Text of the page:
New images submitted to the City of Mountain View in January provide our best look at Google’s proposed 18.6-acre Charleston East campusâthe first the technology giant is constructing from the ground up. The heart of the new space, according to plans drafted by the design teams of Bjarke Ingels Group, Heatherwick Studio, and Hargreaves Jones Landscape Architecture, is a two-story, 595,000-square-foot building. Itâs topped by an expansive tent-like canopy, one that conjures up images of Bonnaroo rather than stuffy business meetings. The roof is studded with photovoltaics, plus other enhancements designed to regulate indoor climate, air quality, and sound.
There will be plenty of breathing space, both within and without. The building will enclose “flexible building components” that can be reconfigured on a whim, as well as indoor and outdoor green spaces, populated by native, drought-tolerant flora, to bolster biodiversity. Google, in collaboration with city biologists, has made special considerations for the burrowing owl, once one of California’s most common birds but now a species in decline due to habitat loss.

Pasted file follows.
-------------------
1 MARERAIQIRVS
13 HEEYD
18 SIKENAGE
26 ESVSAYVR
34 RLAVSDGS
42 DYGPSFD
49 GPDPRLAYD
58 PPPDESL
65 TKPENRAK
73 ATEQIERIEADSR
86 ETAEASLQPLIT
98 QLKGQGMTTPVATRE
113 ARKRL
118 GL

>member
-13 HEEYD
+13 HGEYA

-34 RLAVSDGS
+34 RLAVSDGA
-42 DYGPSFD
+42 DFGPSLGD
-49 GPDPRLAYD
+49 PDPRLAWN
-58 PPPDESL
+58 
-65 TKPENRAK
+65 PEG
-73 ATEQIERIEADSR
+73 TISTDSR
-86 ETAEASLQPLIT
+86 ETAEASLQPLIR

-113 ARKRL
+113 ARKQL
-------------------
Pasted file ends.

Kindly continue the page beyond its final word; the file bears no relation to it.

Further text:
“No plants will be installed that would provide perches for raptors or hiding places for feral cats, both of which prey on the owls,” the plans read. “Grasses, forbs, and small shrubs that provide habitat for insects will be targeted to support owl foraging.”
Google’s proposal also includes a detailed “landscape narrative” featuring the so-called Green Loop, a “linearly connected canvas of trees” that bridges the Charleston Basin and the main Googleplex headquarters by way of Charleston Park. Could this make up for the planned removal of 160 trees, 100 of which have been designated heritage? We can hope.
More than a place of business, Google’s new campus will apparently serve as a âdestination for the local community.” Pedestrian walkways and bike paths will abound in the small green hubs scattered throughout. An open plaza could host al fresco seating, food trucks, small stalls, perhaps a seniors’ tai chi class or two. “Quieter and more intimate” spaces will support collaboration and private conversation.
Pulling all this together would hardly be a modest endeavor. If approved by the city, construction on Charleston East will span roughly two-and-a-half years.